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Energy Efficiency: Why a Passivhaus Can Insulate You From Heating Bills

Lindsay Wilson's picture
, Shrink That Footprint
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  • Jun 29, 2013

Passivhaus heat gains and losses

Are you excited by insulation?  No?

Would you like a house with virtually no heating bill?  Yes?

Have you heard of a passivhaus?  They’re quite wonderful.

A passive house (passivhaus) is a super insulated energy efficient home.  The reason why you should want one is they have tiny heating bills, minimal carbon footprints, are flooded with natural light and enjoy superior levels of comfort to normal homes.

Maximising gains and minimising losses

The simplest way to really get the genius of a passivhaus is in terms of heat gains and losses.  Because a house remains roughly the same temperature over the course of a year heat gains are equal to heat losses (it’s the law).

Heat gains come from a heating system, the sun’s warmth and internal gains from things like appliances and people.  Heat losses occur through the walls, floor, roof, windows and doors or via ventilation in the form of air leakage.

If you take a look at the graphic at the top of this post, you’ll see three types of houses represented by their heat gains and losses as they might be in Nothern Europe, the top half of the US or any other temperate zone.  In each case the heat losses match the gains.  Look at the losses in each house and you can understand what makes the passivhaus special.

The leaky house has solid walls, poor loft insulation, an uninsulated floor, single glazed windows and lots of draughts.  Because of this it needs 300 kilowatt-hours of heating for each square meter of space per year (kWh/m2a) just to stay warm.

The modern house has insulation in the wall cavity and loft, an insulated floor, double glazing and some draught excluders.  Because of its better insulation it need just half the heating of the leaky house, 150 kWh/m2a, to maintain a similar internal temperature.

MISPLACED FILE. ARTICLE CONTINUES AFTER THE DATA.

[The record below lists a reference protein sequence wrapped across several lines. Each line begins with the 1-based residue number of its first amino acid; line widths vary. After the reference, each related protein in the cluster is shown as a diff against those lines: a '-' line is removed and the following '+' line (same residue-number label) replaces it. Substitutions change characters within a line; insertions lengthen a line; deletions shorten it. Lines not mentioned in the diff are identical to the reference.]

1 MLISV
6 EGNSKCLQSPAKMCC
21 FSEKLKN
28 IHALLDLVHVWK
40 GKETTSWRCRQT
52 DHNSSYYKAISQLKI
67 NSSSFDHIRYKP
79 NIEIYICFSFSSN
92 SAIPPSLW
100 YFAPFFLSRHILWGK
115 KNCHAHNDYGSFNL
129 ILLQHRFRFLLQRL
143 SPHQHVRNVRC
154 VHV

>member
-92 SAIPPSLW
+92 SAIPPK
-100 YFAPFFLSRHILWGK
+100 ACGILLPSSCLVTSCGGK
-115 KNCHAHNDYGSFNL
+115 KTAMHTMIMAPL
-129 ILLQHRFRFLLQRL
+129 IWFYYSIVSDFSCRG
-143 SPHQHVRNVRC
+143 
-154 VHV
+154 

The passivhaus has superb insulation in all materials, triple glazed windows that face the equator to maximize solar gains, and is so air tight it uses a ventilation system to keep the air fresh.  It needs just 15 kWh/m2a of heating, some of which comes from heat recovery in the ventilation system.

Because of these qualities a passivhaus has a tiny heating bill.  That means a tiny carbon footprint too. There are now more than 30,000 of them around the world.  They come in all shapes and sizes.  They can be new build or retrofit, and have merit in both cold and hot climates.

Not just insulated but comfortable too

A passivhaus is a funny mix of rocket science and common sense.  The technology used in a passivhaus costs more than in a typical home.  To build a new one, or meet the retrofit standard, requires great materials, careful design and contractors that understand things like air-tightness and thermal bridging.

It is easy to look at the additional costs of a passivhaus and question the payback, particularly for a retrofit.  But there is much more to a passivhaus than the trade off between upfront costs and heating bill savings.

Take one step inside a passivhaus in the dead of winter and you’ll get it.  The passivhaus is all about superior comfort.  In most houses some parts are too cold, others areas too hot while some bits are just right.  A bit like Goldilocks and her porridge.  Not so in a passivhaus.

In a passivhaus every square meter is close to the temperature you want it.

And comfort is truly valuable!

*This post was just an quick intro for future posts.  If you want more now here are some useful links from around the web: Wikipedia has a basic summary, Grist have some great introductory videos and David Roberts enjoyed visiting one in Germany. If you are really interested check out the Passive House Institute in Germany.

Tim Havel's picture
Tim Havel on Jun 28, 2013

Oh, and by the way, if you live in a hot climate a PassivHaus will save you at least as much money on your air conditioning bill! Vegas was 120°F today I hear …

John Miller's picture
John Miller on Jun 28, 2013

Passive houses do directionally set the standard for energy efficiency, but a number of other variables also impact energy usage.  Typical passive houses found in the EU tend to be smaller, have fewer windows/doors and generally have somewhat darker interiors (less illumination).   Another major variable is the temperature settings of interior rooms.  Regardless of the insulation/thermal efficiency of a structure if you keep the temperature in the high 70’s F during the summer and lower-mid 60’s F in the winter, energy consumption will be substantially lower than those who set interior summer/winter temperatures closer to 70 F year-round.  In other words, if you use sweaters in the winter and shorts/T-shirts in the summer your energy efficiency will be significantly greater for any standard or structural energy efficiency.


Other variables or differences of average residence standards between the U.S. and the EU include the use of larger food refrigeration-freezers, number of appliances and electronic entertainment devices, use of AC, number of attached garage parking spaces, etc.  Many towns found in the EU normally shutdown most businesses during the heat of the day and do not open up until the cooler afternoon-evening.

Lindsay Wilson's picture
Thank Lindsay for the Post!
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